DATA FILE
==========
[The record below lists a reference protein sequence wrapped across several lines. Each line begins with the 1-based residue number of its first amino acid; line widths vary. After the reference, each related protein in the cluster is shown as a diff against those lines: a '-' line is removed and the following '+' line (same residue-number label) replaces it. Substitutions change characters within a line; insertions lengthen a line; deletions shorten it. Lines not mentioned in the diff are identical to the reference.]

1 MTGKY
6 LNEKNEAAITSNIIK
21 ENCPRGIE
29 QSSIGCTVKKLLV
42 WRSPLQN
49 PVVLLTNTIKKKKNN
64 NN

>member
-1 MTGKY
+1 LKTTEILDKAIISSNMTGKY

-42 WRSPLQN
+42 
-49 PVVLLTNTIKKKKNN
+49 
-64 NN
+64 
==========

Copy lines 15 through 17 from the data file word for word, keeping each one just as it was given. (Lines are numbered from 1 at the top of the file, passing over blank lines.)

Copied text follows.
+49 
-64 NN
+64 